2 min read

The Highly Combustible Christmas Tree Apparition of April

The sunny faces of the first daffodils have peeked through the ground. No one is thinking of Christmas. And then, its ghost appears.
A desiccated fir tree, unceremoniously dumped on a sidewalk.
A ghost of Christmas past spotted in spring 2022 Brooklyn.

The last snow of the season has melted. The final strand of holiday lights has long since been unplugged. Easter candy has come and gone on the drugstore shelves. The sunny faces of the first daffodils have peeked through the ground. No one is thinking of Christmas. And then, its ghost appears.

Tossed on sidewalks, their brittle needles fall in halos around them; heaped on top of trash bag mounds, they loom like specters. The Christmas trees have returned. They are husks of their wintry selves, even if webs of tinsel or one gleaming ornament still cling to their parched branches. All it would take is a tossed cigarette, or maybe just the glare of a sunny day, to ignite their desiccated forms. In some apartments, they were forgotten in a corner, or untouched in a desire to freeze time, or perhaps simply ignored out of laziness, until they reached such a state of decay that they demanded their expulsion to the street. The mystery of their seclusion cannot be known. But every year they appear in small numbers, skeletal and the color of aged parchment.

Don’t get too close, their brittle husks could scrape your skin like sandpaper. But notice. Was Christmas really that long ago? Where did those months go? You still find yourself forgetting to write the new year on dates, but the months are racing on. Spring is here, winter is a memory. Buy tulips at the farmer’s market; indulge in drinks on rooftops; open all the windows. Push your winter coat to the back of the closet. But remember that these days, too, are fleeting, and savor their taste.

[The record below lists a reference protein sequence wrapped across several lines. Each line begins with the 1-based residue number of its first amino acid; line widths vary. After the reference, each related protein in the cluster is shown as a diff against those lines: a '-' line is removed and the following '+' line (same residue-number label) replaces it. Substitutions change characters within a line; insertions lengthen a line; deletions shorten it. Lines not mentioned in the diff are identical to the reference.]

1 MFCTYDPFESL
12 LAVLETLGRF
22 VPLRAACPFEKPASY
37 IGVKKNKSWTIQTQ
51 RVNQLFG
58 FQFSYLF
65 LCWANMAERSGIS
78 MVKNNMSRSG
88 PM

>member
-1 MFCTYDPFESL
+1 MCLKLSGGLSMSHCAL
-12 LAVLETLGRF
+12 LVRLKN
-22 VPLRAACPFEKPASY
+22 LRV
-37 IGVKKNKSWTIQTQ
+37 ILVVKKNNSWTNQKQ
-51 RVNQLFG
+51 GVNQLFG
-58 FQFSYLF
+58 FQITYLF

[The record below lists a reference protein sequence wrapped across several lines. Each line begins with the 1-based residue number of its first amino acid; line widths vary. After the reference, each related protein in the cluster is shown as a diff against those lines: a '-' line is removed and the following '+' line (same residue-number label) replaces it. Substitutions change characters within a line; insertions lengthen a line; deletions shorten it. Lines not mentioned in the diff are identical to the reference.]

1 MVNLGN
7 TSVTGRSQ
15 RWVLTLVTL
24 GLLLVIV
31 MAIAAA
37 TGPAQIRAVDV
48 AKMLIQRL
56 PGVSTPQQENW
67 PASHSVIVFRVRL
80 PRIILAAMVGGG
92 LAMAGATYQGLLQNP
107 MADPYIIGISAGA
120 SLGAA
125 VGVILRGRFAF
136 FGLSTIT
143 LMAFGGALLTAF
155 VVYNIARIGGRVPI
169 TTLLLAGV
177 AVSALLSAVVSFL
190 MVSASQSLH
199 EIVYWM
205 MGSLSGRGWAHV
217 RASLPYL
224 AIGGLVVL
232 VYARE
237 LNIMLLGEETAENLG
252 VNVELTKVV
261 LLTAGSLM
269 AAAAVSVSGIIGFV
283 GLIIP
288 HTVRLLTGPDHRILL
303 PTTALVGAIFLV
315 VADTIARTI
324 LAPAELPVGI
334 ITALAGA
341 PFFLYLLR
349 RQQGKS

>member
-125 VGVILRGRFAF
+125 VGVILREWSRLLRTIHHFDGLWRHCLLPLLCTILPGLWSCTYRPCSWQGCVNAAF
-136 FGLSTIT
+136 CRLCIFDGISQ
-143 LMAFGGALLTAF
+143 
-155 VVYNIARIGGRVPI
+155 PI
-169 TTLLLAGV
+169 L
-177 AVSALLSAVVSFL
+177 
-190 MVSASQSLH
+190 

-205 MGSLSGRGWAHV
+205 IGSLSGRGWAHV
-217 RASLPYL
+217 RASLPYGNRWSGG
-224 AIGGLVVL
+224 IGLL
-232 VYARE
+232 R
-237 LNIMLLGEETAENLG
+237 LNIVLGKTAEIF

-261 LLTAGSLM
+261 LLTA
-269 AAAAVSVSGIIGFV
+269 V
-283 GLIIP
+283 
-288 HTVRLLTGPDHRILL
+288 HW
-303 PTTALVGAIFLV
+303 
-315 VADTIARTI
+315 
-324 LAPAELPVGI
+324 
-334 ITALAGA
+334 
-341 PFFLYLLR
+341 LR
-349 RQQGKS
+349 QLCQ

The pressed, spiky leaf of an American Chestnut tree on a sheet of archival paper. Text identifies it as belonging to the Herbarium of North Carolina State University.
Another tree ghost of New York's past: a specimen in the New York Botanical Garden’s herbarium from an American chestnut tree collected in the Bronx’s Van Cortlandt Park in 1891. Just a few years later, a scientist at the Garden would discover chestnut blight, a disease that would kill billions of trees. (courtesy New York Botanical Garden)
  • Some of this past season’s Christmas trees have been put to work warming the roots of street trees. NYC Parks has more tips on how you can give the living tree neighbors near you some care.
  • Take note of your curbside ecology: the bags of trash regularly heaped on NYC sidewalks help rats to thrive. Stand back and see what you can observe. Rats are clever and will find passageways you never knew existed—a hole in the concrete, a route along a wall, and even vertical surfaces (yes rats can climb walls)—to attain their feast. Take the Synanthrope Preserve’s audio tour of Tompkins Square Park to learn more about how a rat sees the city.
  • Despite the limited confines of a New York City apartment, we all keep things past their disposal date: a VHS tape without a VCR to play it on, a shirt that has never fit but still has the whisper of your ex’s smell, the single remaining bowl from a set of four you bought for your first apartment (the cat broke one in a fit of feline spite, two were lost to soapy-handed mishaps). Find that thing in your house, but do not throw it to the curb, do not ask if it brings you joy. Maybe it stabs your heart, and that’s exactly why you keep it. Just hold it in your hand, and remember why it still lives with you.